Obama signs sweeping U.S. defense spending bill
President Barack Obama has signed into law a $633 billion US defense spending bill that funds the war in Afghanistan and boosts security at US missions worldwide.
“I have approved this annual defense authorization legislation, as I have in previous years, because it authorizes essential support for service members and their families, renews vital national security programs, and helps ensure that the United States will continue to have the strongest military in the world,” Obama said in a statement early Thursday after signing the measure.
Obama, who is vacationing in Hawaii, said that he signed the measure despite reservations.
“In a time when all public servants recognize the need to eliminate wasteful or duplicative spending, various sections in the Act limit the Defense Department’s ability to direct scarce resources towards the highest priorities for our national security,” the president said.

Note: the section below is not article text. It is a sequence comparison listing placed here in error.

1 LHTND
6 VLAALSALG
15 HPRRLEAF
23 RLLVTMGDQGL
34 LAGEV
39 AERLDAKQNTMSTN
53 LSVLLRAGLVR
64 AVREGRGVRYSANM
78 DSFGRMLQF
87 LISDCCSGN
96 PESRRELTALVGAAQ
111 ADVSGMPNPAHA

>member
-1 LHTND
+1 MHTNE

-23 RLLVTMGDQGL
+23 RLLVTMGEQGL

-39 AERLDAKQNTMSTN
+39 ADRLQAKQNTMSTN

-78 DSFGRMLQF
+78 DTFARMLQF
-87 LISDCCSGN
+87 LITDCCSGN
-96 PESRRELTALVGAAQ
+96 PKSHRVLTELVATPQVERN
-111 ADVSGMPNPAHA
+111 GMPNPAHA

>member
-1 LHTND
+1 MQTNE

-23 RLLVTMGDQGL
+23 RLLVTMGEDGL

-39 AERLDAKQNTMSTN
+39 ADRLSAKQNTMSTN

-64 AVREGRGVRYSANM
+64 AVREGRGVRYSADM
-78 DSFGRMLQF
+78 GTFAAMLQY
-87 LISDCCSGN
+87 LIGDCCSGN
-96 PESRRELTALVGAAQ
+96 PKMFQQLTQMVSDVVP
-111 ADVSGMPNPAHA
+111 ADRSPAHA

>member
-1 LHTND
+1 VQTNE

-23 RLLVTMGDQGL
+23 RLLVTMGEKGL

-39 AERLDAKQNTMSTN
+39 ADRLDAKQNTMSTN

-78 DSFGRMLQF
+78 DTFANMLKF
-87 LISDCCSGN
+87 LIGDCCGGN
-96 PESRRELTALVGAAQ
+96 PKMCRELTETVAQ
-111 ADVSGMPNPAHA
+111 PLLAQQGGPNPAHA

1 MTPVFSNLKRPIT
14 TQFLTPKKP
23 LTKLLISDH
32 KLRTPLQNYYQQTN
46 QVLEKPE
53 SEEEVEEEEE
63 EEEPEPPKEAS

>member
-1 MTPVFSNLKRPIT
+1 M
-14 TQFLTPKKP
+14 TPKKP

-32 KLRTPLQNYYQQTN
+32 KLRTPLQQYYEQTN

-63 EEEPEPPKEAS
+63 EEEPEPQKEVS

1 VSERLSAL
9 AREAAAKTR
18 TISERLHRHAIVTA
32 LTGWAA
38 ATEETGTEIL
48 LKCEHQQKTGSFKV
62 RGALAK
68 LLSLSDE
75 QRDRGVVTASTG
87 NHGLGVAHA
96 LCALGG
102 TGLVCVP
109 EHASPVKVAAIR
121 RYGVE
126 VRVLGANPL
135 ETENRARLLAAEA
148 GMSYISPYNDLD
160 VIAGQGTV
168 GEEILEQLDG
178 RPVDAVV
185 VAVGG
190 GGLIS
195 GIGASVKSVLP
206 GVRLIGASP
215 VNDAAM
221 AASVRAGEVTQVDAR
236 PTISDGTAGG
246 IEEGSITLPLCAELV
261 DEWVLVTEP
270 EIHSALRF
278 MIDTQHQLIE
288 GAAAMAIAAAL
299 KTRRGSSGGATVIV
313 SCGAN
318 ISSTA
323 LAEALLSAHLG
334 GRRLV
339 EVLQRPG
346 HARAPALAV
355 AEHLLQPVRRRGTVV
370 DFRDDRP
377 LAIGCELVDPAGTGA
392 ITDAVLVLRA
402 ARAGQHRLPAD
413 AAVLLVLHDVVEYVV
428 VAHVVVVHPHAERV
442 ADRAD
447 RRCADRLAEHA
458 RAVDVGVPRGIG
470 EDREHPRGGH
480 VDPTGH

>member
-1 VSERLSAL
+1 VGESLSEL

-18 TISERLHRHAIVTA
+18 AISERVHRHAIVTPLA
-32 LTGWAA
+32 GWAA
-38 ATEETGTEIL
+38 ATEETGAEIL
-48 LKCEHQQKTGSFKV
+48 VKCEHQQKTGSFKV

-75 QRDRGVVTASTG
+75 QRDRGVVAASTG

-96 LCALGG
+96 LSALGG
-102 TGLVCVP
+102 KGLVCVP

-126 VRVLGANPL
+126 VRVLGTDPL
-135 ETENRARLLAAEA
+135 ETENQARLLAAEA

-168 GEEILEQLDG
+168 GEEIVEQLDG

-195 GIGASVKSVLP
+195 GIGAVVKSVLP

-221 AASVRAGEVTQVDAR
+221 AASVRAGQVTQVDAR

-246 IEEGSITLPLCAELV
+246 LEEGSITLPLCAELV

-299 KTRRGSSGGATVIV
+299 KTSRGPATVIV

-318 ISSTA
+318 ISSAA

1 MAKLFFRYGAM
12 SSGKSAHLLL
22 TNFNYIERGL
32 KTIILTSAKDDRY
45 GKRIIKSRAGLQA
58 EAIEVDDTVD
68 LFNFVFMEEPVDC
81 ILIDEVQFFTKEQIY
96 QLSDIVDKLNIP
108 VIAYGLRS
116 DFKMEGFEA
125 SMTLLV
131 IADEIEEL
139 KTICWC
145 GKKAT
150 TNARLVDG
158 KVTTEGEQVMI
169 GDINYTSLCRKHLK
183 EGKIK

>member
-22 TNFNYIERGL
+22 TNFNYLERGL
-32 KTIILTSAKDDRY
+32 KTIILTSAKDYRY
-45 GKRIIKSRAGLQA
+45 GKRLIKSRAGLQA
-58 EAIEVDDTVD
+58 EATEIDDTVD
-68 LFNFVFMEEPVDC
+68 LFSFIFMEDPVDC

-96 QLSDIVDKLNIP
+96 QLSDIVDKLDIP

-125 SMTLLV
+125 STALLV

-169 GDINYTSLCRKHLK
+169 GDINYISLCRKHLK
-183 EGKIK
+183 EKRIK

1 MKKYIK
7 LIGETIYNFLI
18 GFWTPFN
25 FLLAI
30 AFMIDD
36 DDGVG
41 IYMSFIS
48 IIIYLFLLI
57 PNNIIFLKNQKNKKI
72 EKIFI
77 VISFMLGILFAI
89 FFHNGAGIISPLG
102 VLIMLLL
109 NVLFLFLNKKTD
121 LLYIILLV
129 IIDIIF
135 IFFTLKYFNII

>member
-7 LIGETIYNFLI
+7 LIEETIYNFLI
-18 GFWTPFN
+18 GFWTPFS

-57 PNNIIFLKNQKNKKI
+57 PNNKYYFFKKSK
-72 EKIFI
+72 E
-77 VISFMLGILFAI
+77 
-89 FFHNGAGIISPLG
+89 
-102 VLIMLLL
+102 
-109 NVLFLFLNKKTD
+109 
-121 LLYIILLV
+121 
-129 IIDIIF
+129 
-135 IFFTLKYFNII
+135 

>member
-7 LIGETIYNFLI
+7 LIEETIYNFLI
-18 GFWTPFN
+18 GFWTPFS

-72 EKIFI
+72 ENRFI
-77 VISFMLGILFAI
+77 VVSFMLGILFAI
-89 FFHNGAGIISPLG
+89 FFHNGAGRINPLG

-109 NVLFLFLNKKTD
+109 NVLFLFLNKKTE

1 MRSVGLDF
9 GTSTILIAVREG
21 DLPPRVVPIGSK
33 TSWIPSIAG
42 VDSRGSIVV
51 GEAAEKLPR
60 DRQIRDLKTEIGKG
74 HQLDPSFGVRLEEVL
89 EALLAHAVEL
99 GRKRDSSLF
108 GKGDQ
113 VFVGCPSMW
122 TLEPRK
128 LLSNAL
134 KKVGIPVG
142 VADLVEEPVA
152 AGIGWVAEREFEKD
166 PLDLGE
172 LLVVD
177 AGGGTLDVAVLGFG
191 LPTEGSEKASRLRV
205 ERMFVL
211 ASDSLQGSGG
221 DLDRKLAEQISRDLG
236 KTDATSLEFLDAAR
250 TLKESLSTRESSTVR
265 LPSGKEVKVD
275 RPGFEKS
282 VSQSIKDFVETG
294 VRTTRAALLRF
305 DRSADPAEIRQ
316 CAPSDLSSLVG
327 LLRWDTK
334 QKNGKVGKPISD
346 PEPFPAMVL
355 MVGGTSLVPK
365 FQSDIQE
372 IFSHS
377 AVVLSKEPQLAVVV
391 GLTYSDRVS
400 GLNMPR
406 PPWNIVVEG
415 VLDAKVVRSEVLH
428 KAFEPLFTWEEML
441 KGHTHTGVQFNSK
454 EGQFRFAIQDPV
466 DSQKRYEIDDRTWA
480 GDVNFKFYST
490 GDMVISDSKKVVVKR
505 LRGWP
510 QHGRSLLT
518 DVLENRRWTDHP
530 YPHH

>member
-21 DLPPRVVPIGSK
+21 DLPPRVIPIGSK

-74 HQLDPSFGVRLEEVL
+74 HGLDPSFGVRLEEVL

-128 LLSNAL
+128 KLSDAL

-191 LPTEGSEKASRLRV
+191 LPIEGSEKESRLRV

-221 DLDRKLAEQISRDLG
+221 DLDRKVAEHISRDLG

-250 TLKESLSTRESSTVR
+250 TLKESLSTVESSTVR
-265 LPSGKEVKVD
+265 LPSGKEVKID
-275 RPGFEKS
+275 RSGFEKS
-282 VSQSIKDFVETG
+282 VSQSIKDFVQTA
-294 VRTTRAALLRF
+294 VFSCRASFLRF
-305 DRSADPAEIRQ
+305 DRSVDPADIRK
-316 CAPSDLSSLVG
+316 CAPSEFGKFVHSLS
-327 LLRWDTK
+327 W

“Even though I support the vast majority of the provisions contained in this Act… I do not agree with them all,” he said in his statement, adding that he did not have the constitutional authority to approve piecemeal items within the sprawling bill.
“I am empowered either to sign the bill, or reject it, as a whole,” he said.
The meaure was hammered out by House and Senate conferees last month after each chamber voted to approve separate versions of the bill.
It includes $527.4 billion for the base Pentagon budget; $88.5 billion for overseas contingency operations including the war in Afghanistan; and $17.8 billion for national security programs in the Energy Department and Defense Nuclear Facilities Safety Board.
The bill authorizes $9.8 billion for missile defense, including funds for a Pentagon feasibility study on three possible missile defense sites on the US East Coast.
It also extends for one year the restriction on use of US funds to transfer Guantanamo inmates to other countries, a limitation critics say marks a setback for Obama’s efforts to close the detention center.